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When we train a neural network model for a classification problem, we usually have a dense output layer of size equal to the number of labels we have.

If the layer size was greater, the model can still be trained and have output

How can we interpret such output? are there any applications for this?

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  • $\begingroup$ Are you looking for a solution for the target which is not yet introduced but probably will come in furlturw? $\endgroup$ – vipin bansal Jul 16 at 13:38
  • $\begingroup$ @vipinbansal not really $\endgroup$ – Abdulrahman Bres Jul 16 at 13:58
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The output layer is usually the same size as the last dense layer because we apply a loss function to train the model by comparing the last layer to what the output should be. If your output layer was bigger, it's less intuitive what your loss function should be, but the interpretation of your output would likely come from how you define this loss.

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The interpretation of the output depends not only on the architecture of the network, but also on the final-layer activation functions and the training procedure. Most importantly, training a neural net requires you to choose a loss function, which describes how far off the predictions in the final layer are from ground truth. If you can specify a sensible loss function, then you've implicitly defined how the output layer is to be interpreted.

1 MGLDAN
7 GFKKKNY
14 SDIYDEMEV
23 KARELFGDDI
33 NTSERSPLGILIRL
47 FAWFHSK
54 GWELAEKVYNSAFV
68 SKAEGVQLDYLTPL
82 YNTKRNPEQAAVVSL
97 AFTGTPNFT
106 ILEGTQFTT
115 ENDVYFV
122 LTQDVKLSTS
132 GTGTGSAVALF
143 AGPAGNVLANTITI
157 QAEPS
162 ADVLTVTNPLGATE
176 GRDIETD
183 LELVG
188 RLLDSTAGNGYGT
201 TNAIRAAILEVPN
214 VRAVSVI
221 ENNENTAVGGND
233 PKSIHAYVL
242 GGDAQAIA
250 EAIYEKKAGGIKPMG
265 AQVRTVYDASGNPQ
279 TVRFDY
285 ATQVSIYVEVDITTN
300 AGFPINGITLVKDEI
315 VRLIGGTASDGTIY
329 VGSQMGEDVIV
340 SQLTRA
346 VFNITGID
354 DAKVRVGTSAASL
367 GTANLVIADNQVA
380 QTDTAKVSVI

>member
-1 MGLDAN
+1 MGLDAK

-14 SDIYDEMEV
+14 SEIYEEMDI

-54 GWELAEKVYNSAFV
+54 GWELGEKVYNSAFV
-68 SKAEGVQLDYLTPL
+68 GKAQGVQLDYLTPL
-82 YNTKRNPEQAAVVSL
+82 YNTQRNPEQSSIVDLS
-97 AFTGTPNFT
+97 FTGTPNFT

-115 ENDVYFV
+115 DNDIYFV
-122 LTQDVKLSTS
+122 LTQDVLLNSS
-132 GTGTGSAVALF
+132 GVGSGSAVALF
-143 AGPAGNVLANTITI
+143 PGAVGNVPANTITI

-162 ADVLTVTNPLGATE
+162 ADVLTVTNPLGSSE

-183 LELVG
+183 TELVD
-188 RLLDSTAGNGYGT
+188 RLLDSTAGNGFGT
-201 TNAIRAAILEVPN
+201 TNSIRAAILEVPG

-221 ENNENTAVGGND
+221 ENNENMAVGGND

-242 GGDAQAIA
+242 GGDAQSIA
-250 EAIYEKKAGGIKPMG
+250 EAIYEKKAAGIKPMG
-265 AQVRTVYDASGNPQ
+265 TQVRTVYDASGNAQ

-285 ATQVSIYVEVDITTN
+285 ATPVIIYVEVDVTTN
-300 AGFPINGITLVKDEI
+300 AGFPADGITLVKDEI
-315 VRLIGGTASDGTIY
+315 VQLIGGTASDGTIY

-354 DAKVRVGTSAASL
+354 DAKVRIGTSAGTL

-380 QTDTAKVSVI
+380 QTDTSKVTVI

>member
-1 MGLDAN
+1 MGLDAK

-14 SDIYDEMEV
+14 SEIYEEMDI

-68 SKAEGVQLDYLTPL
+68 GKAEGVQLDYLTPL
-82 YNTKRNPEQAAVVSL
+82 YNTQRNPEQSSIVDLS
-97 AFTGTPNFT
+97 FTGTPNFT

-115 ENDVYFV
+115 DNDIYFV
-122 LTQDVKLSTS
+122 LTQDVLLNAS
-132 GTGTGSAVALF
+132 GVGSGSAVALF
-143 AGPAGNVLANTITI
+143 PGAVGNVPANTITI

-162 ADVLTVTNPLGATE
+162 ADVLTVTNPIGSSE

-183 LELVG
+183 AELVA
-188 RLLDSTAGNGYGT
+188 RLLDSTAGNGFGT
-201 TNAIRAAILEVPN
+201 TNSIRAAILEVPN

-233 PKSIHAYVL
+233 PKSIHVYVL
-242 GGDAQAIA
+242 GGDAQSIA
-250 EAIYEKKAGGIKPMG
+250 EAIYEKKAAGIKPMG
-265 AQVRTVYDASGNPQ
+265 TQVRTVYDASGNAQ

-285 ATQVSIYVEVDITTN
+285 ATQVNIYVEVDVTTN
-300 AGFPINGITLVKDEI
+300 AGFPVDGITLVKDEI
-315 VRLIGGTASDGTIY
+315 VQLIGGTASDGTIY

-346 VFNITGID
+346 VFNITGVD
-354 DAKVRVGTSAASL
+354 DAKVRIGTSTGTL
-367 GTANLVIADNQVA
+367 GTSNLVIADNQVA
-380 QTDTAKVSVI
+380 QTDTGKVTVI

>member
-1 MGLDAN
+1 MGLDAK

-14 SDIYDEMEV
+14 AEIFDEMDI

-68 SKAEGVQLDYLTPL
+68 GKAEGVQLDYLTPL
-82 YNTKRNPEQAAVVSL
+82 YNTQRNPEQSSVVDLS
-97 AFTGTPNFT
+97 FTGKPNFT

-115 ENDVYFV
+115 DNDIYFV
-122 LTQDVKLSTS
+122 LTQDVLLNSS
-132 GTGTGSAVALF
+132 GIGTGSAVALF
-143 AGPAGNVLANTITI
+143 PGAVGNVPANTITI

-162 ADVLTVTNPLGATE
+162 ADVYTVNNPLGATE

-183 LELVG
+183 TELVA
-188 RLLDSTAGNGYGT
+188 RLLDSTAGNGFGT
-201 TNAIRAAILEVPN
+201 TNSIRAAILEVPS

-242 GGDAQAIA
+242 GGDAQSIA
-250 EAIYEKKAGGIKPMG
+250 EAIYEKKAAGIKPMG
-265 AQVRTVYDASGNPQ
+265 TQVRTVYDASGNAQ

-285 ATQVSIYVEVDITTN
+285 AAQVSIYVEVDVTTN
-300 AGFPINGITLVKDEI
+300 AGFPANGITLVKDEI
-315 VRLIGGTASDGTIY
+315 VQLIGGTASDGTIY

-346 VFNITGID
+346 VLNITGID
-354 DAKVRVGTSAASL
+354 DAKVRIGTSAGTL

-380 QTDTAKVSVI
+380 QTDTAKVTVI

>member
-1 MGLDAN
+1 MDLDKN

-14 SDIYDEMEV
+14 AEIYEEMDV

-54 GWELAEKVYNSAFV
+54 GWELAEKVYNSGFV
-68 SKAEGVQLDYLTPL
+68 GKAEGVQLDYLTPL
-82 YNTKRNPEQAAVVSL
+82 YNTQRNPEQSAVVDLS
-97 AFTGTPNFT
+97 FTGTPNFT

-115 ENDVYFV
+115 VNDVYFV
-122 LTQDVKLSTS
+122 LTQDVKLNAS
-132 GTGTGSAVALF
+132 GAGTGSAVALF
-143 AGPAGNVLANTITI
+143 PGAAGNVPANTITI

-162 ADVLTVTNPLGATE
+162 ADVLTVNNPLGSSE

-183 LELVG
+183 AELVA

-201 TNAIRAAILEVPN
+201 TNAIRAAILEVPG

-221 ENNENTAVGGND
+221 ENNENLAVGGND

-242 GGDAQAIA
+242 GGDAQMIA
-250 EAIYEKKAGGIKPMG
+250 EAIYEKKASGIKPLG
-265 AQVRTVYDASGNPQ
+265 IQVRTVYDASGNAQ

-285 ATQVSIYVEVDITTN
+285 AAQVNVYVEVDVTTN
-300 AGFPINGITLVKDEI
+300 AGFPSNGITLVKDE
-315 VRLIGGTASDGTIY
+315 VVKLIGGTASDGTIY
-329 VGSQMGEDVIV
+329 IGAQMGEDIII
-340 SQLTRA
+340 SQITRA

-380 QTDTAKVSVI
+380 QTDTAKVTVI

Offhand, I can't think of a classification problem where it would be helpful to have more output neurons than labels (but maybe someone else is more creative!)

One kind-of similar case are the advantage actor-critic networks commonly used in reinforcement learning. The ultimate goal of a reinforcement-learning agent is to choose an action from a set of $n$ possible actions, so traditionally we might try a network with $n$ outputs. Actor critic methods actually have $n+1$ outputs. The first $n$ choose an action, and the "extra" neuron tries to estimate the value of the chosen action.

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